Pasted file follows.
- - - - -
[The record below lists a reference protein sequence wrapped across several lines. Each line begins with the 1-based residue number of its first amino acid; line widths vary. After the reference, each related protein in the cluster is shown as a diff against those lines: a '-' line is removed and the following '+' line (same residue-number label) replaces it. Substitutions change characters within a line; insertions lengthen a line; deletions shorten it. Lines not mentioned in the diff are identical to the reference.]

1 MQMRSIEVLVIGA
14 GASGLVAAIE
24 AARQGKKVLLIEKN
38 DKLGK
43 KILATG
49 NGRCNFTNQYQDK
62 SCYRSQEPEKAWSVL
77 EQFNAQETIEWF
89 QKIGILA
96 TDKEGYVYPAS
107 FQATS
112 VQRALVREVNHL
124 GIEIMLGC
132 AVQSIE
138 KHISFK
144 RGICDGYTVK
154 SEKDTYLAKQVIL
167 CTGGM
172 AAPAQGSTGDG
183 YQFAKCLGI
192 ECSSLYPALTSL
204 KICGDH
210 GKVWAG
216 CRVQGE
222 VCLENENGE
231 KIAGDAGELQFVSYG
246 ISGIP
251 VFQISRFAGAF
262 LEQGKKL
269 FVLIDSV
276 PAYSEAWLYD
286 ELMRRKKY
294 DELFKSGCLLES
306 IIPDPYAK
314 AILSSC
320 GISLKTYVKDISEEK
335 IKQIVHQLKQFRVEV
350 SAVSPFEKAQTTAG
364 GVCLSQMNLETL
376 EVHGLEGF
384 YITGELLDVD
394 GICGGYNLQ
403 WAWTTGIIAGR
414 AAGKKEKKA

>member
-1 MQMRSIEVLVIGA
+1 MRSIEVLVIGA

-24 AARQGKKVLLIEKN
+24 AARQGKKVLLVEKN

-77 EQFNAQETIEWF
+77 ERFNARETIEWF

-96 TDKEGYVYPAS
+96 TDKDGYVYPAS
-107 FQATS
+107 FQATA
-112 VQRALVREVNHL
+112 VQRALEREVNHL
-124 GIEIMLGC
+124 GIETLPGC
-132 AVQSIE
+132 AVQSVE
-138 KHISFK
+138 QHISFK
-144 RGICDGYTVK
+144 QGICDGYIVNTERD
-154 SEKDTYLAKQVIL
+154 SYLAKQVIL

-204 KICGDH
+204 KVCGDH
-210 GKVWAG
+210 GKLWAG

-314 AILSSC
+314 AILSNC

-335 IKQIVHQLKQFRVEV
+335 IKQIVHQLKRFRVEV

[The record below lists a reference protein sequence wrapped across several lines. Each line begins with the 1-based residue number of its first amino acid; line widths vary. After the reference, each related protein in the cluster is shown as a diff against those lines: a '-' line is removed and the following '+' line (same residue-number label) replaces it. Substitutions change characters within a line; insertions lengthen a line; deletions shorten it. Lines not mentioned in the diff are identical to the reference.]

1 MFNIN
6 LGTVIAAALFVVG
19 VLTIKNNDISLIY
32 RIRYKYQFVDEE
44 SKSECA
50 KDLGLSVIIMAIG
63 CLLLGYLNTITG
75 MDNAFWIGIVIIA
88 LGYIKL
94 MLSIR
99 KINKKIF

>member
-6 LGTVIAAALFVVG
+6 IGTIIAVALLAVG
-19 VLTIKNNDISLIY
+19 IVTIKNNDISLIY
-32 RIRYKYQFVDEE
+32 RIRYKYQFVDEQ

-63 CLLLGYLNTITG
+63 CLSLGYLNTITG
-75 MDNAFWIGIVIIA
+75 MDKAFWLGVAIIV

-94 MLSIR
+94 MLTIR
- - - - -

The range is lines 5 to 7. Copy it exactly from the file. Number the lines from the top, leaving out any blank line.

38 DKLGK
43 KILATG
49 NGRCNFTNQYQDK